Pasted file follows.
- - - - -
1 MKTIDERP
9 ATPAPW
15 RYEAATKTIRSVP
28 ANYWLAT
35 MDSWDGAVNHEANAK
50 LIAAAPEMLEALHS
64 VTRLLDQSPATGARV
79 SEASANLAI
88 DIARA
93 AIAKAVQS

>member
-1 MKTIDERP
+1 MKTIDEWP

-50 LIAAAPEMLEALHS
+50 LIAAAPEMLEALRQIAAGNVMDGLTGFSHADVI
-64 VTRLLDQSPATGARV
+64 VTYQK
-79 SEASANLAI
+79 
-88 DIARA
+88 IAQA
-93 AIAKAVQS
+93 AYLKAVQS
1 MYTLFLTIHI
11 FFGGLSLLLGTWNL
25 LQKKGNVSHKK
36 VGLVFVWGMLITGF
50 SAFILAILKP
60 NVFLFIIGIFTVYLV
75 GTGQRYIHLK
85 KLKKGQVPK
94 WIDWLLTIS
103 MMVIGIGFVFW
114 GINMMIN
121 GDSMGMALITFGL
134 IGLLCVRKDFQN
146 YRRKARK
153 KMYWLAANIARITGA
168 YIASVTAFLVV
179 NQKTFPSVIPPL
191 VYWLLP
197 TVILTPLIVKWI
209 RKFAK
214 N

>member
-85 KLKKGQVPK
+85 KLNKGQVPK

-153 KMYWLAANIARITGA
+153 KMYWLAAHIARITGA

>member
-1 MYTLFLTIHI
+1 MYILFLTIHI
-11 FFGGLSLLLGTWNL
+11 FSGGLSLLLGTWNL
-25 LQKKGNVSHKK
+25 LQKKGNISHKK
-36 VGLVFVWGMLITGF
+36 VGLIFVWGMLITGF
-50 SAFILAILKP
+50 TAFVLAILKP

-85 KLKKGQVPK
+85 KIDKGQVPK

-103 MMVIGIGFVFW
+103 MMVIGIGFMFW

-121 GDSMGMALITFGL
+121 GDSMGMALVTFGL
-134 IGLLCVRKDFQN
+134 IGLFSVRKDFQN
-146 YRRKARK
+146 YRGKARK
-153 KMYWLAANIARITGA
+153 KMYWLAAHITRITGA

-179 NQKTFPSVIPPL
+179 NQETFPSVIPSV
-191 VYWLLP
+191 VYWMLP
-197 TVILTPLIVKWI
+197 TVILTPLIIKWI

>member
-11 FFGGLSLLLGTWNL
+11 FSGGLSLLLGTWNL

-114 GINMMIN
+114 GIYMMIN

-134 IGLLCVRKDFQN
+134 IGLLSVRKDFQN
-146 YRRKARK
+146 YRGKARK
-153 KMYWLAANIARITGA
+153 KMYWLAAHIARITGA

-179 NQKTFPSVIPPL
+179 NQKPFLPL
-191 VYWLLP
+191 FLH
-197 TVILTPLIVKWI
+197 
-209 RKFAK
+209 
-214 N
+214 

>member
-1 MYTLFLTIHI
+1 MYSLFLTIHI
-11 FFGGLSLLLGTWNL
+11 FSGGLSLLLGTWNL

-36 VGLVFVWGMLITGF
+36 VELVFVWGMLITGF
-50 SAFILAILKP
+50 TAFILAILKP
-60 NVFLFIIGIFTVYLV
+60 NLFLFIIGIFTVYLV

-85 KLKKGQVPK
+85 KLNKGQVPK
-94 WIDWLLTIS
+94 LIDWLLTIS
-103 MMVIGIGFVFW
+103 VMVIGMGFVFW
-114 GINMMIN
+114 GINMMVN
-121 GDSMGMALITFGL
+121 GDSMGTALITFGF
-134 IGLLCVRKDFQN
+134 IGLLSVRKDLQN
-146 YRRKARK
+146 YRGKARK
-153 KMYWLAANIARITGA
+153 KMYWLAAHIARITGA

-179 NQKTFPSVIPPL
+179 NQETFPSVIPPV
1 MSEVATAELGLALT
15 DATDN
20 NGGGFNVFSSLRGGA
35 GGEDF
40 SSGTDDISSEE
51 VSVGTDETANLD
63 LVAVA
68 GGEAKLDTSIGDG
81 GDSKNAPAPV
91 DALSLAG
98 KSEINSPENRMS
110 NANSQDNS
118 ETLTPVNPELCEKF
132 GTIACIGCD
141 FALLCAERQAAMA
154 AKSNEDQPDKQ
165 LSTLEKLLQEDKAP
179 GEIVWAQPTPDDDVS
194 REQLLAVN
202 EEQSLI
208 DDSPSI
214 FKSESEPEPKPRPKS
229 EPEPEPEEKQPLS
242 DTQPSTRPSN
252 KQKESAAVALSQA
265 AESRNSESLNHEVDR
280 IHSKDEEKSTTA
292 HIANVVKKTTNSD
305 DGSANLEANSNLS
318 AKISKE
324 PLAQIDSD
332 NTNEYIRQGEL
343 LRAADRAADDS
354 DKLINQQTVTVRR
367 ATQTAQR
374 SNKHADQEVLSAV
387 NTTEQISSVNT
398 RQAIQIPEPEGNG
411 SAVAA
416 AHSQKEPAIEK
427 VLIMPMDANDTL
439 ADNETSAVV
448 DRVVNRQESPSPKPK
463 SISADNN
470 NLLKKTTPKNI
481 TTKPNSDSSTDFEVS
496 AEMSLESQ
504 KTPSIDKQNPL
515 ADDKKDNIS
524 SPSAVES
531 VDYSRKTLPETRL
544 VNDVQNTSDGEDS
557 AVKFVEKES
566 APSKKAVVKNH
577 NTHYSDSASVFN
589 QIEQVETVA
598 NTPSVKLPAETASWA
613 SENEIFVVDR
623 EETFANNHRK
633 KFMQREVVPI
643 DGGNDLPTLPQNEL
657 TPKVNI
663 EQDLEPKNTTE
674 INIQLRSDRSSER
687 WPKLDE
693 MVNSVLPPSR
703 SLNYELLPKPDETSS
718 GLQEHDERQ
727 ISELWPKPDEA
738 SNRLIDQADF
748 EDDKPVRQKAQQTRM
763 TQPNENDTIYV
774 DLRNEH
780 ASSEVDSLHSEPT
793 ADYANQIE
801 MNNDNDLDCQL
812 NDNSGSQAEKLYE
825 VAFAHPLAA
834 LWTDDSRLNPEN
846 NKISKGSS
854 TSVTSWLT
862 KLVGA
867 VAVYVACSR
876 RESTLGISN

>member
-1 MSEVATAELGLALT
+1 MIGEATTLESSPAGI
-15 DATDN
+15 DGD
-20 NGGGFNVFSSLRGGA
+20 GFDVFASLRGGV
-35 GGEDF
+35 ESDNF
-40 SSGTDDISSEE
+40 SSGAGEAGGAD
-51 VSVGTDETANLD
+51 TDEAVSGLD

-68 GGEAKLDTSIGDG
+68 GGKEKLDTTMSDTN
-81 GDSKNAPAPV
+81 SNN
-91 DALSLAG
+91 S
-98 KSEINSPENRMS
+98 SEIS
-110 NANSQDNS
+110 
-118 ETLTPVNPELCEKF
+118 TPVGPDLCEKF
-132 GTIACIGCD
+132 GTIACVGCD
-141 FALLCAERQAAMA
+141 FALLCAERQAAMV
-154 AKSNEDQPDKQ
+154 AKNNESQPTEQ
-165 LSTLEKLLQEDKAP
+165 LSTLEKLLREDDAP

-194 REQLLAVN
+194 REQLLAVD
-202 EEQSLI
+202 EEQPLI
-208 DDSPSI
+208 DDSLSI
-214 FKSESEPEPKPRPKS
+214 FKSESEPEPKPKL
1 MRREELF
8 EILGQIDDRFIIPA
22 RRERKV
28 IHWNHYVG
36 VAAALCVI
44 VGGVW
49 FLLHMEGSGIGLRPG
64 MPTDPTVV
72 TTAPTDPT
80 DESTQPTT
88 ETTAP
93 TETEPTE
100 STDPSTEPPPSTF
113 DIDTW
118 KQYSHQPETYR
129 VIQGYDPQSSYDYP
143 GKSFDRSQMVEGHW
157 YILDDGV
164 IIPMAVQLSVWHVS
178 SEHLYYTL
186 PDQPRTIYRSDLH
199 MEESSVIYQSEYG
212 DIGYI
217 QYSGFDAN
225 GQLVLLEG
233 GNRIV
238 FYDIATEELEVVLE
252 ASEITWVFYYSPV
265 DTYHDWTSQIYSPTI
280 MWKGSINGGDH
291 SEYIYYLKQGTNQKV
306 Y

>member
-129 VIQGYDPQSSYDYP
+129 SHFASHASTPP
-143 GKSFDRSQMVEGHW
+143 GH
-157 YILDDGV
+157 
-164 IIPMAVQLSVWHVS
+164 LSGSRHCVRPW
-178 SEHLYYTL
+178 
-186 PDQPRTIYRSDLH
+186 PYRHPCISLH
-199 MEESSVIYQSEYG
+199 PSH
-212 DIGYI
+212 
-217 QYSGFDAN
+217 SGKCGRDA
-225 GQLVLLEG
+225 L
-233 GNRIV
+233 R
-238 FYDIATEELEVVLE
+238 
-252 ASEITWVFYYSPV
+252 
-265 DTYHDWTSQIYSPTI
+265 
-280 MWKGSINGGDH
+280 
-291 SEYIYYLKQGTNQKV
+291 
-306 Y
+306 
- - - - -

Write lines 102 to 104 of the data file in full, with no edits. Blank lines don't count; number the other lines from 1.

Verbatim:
+1 MYSLFLTIHI
-11 FFGGLSLLLGTWNL
+11 FSGGLSLLLGTWNL